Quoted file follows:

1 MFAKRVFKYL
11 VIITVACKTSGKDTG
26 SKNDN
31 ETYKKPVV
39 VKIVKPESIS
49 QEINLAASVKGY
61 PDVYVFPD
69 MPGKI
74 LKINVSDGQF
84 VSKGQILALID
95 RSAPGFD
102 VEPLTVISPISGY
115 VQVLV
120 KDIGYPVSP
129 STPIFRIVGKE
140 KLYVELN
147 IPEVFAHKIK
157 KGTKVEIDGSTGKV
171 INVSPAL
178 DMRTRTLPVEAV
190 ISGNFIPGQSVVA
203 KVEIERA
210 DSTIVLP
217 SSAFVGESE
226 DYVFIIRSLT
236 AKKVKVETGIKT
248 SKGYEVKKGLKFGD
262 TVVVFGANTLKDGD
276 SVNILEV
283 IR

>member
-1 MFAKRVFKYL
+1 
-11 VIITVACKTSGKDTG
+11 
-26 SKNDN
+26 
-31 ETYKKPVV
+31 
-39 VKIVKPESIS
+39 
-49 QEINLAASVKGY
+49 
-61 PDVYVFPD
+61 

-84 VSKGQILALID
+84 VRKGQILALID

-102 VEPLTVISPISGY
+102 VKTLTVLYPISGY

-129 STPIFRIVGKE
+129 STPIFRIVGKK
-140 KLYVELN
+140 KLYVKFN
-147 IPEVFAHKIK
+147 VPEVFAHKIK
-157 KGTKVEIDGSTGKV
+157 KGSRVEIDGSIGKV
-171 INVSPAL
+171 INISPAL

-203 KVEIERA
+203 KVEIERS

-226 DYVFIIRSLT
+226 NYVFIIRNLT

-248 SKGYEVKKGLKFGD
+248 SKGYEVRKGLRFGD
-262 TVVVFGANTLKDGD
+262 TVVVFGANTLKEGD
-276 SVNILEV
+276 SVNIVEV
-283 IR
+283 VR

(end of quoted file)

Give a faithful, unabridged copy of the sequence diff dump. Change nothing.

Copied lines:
1 MFAKRVFKYL
11 VIITVACKTSGKDTG
26 SKNDN
31 ETYKKPVV
39 VKIVKPESIS
49 QEINLAASVKGY
61 PDVYVFPD
69 MPGKI
74 LKINVSDGQF
84 VSKGQILALID
95 RSAPGFD
102 VEPLTVISPISGY
115 VQVLV
120 KDIGYPVSP
129 STPIFRIVGKE
140 KLYVELN
147 IPEVFAHKIK
157 KGTKVEIDGSTGKV
171 INVSPAL
178 DMRTRTLPVEAV
190 ISGNFIPGQSVVA
203 KVEIERA
210 DSTIVLP
217 SSAFVGESE
226 DYVFIIRSLT
236 AKKVKVETGIKT
248 SKGYEVKKGLKFGD
262 TVVVFGANTLKDGD
276 SVNILEV
283 IR

>member
-1 MFAKRVFKYL
+1 
-11 VIITVACKTSGKDTG
+11 
-26 SKNDN
+26 
-31 ETYKKPVV
+31 
-39 VKIVKPESIS
+39 
-49 QEINLAASVKGY
+49 
-61 PDVYVFPD
+61 

-84 VSKGQILALID
+84 VRKGQILALID

-102 VEPLTVISPISGY
+102 VKTLTVLYPISGY

-129 STPIFRIVGKE
+129 STPIFRIVGKK
-140 KLYVELN
+140 KLYVKFN
-147 IPEVFAHKIK
+147 VPEVFAHKIK
-157 KGTKVEIDGSTGKV
+157 KGSRVEIDGSIGKV
-171 INVSPAL
+171 INISPAL

-203 KVEIERA
+203 KVEIERS

-226 DYVFIIRSLT
+226 NYVFIIRNLT

-248 SKGYEVKKGLKFGD
+248 SKGYEVRKGLRFGD
-262 TVVVFGANTLKDGD
+262 TVVVFGANTLKEGD
-276 SVNILEV
+276 SVNIVEV
-283 IR
+283 VR